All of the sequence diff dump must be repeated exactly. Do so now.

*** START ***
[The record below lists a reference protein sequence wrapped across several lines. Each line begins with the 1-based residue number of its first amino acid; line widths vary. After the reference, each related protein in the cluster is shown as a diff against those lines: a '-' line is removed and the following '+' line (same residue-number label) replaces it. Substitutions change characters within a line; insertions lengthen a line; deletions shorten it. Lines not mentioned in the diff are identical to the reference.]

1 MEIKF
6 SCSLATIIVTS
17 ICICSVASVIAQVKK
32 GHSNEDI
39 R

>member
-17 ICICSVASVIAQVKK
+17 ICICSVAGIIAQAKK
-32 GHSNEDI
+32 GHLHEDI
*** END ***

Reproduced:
[The record below lists a reference protein sequence wrapped across several lines. Each line begins with the 1-based residue number of its first amino acid; line widths vary. After the reference, each related protein in the cluster is shown as a diff against those lines: a '-' line is removed and the following '+' line (same residue-number label) replaces it. Substitutions change characters within a line; insertions lengthen a line; deletions shorten it. Lines not mentioned in the diff are identical to the reference.]

1 MEIKF
6 SCSLATIIVTS
17 ICICSVASVIAQVKK
32 GHSNEDI
39 R

>member
-17 ICICSVASVIAQVKK
+17 ICICSVAGIIAQAKK
-32 GHSNEDI
+32 GHLHEDI